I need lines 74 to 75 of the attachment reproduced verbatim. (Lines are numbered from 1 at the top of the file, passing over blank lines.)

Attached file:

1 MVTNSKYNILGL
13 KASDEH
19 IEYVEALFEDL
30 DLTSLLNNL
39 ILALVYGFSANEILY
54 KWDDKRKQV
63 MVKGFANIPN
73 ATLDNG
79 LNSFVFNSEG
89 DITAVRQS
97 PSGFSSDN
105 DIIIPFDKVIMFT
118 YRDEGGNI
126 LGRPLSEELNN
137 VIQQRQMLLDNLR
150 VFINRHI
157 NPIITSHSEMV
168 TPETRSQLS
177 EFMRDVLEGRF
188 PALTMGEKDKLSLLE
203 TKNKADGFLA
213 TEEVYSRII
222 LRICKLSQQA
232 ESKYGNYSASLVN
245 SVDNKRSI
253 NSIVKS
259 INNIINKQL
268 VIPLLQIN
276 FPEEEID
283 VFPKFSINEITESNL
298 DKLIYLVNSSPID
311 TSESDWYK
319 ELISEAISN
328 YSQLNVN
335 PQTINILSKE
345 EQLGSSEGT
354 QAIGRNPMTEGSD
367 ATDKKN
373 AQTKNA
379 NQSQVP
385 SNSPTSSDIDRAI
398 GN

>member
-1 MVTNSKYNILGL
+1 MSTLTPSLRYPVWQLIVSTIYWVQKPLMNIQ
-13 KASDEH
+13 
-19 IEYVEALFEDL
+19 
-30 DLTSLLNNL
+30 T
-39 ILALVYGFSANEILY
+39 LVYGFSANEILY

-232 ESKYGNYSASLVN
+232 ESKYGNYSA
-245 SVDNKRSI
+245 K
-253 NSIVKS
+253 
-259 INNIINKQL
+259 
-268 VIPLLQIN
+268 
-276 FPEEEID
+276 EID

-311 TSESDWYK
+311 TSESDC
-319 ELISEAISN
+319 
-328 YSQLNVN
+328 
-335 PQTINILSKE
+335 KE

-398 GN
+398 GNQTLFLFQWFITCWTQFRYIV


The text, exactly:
-398 GN
+398 GNQTLFLFQWFITCWTQFRYIV